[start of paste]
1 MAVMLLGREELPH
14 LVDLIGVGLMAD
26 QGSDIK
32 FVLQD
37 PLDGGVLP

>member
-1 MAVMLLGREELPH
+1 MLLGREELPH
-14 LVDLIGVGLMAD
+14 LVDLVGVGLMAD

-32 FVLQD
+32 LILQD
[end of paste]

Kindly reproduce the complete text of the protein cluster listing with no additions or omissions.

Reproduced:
1 MAVMLLGREELPH
14 LVDLIGVGLMAD
26 QGSDIK
32 FVLQD
37 PLDGGVLP

>member
-1 MAVMLLGREELPH
+1 MLLGREELPH
-14 LVDLIGVGLMAD
+14 LVDLVGVGLMAD

-32 FVLQD
+32 LILQD